When Mr. Karaganov asked the president whether a negotiated settlement was possible even with what the moderator called unreliable interlocutors like the West and Ukraine, Mr. Putin quoted Stalin, saying that sometimes there was no alternative. Mr. Putin also repeated the idea that the government of Ukraine was illegitimate because President Volodymyr Zelensky’s five-year term had expired and new elections were postponed amid the war.

Mr. Putin also suggested that any peace treaty would have to be negotiated along the lines of previous agreements in Minsk and Istanbul. Neither of those succeeded in preventing the conflict.

While Mr. Zelensky participated in the D-Day commemoration on Friday, Russia was not invited, despite its instrumental Allied role in World War II. Some Russian commentators took umbrage. Olga Skabeeva, a prominent Russian propagandist on state television, mocked Mr. Biden in a post on the Telegram messaging app, saying that “he went into a trance and contacted the souls of dead World War II veterans.”

Others, however, noted how changes at the St. Petersburg International Economic Forum showed just how much Russia’s 2022 invasion of Ukraine war had isolated the country. That has made the Kremlin desperate for any allies, even the Taliban rulers of Afghanistan once ostracized by Moscow as a terrorist organization. China and India, both major purchasers of Russian oil, did not send high-level delegations.

“Once dubbed ‘Russia’s Davos’ and attended by democratically elected presidents and the CEOs of major global corporations, this year’s guest list is looking distinctly more war-crimey,” the independent Novaya Gazeta newspaper, published outside Russia, wrote in a summary of the events. It further noted that “the presidents of Bolivia and Zimbabwe the only heads of state in evidence, “and persona non grata terror outfit the Taliban just thrilled to be invited anywhere.”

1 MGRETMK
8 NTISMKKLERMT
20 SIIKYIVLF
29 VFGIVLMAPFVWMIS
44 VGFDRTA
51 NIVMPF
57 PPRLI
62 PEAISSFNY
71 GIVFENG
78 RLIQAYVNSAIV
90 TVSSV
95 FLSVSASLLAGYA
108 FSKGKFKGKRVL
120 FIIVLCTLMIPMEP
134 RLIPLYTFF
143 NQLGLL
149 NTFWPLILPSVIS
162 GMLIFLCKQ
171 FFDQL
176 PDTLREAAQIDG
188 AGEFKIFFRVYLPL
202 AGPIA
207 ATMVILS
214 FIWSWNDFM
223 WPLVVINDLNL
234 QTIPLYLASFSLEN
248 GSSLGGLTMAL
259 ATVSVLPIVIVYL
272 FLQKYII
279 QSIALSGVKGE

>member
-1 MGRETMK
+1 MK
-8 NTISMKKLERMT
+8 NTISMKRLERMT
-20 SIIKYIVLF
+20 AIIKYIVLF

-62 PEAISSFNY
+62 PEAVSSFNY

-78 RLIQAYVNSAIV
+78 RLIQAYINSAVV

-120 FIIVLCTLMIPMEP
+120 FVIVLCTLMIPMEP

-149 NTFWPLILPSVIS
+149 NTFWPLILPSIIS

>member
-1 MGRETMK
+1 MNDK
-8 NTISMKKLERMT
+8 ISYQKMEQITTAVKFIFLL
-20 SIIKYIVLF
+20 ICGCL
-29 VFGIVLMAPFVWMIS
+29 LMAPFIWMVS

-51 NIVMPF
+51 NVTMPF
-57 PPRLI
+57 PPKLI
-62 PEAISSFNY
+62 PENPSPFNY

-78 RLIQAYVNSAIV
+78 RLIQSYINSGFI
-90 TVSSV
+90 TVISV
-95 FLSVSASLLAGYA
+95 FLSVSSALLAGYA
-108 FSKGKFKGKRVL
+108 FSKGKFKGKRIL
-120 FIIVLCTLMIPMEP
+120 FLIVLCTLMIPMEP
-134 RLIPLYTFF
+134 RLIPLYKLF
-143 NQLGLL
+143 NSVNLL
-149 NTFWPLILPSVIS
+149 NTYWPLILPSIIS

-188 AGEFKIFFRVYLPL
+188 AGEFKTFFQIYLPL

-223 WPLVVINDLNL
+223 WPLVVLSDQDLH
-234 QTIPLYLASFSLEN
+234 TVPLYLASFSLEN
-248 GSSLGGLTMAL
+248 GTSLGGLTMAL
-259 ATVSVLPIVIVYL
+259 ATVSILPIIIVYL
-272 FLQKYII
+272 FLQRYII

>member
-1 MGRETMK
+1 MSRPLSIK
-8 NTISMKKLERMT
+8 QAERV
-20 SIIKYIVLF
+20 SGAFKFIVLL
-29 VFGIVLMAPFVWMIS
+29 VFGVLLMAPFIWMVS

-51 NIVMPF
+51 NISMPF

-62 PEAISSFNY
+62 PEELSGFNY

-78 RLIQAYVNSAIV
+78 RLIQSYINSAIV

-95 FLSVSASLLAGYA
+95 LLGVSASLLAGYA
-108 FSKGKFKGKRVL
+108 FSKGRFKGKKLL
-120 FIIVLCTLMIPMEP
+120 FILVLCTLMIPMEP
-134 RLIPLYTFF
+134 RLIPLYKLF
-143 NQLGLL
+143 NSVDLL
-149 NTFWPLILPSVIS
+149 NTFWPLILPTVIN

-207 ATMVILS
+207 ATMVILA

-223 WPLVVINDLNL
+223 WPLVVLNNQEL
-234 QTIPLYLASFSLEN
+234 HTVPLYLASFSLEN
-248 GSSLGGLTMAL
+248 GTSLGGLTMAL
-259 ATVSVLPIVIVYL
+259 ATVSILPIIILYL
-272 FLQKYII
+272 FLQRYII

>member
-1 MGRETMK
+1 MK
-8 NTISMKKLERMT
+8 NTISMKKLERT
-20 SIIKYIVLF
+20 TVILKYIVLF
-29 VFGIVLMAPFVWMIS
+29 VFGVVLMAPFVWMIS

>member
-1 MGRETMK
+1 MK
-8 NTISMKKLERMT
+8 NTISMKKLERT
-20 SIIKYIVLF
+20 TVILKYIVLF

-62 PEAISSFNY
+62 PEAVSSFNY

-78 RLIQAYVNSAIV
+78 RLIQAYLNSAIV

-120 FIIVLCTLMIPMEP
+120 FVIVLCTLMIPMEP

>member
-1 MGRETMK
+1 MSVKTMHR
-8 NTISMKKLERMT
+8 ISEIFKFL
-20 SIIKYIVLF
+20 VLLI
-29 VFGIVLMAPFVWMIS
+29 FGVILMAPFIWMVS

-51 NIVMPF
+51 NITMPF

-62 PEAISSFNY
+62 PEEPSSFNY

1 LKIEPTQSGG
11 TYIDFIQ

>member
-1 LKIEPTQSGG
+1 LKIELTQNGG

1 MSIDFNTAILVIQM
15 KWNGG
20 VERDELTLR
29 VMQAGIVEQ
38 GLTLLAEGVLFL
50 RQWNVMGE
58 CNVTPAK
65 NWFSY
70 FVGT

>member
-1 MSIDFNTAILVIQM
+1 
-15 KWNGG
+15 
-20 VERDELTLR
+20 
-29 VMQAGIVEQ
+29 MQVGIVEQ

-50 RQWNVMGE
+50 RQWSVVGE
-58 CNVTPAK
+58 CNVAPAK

One of the few frissons of excitement at the forum this year was the appearance for the first time of both Mr. Putin’s adult daughters on panel discussions, which have always featured a who’s who of the Russian elite.

The two women use different surnames, and the president has repeatedly declined to acknowledge publicly that Maria Vorontsova, 39, and Katerina Tikhonova, 37, were his daughters, even as both took prominent roles at public institutions.

Ms. Tikhonova, who first entered the public limelight years ago through international acrobatic rock ‘n’ roll dance competitions, spoke remotely to a panel on Thursday about the effort to substitute Russian products for imports, long a pet project for Mr. Putin. Her sister, Ms. Vorontsova, on Friday addressed the use of innovation in biotechnology. Neither was identified as Mr. Putin’s offspring.

Milana Mazaeva and Alina Lobzina contributed reporting.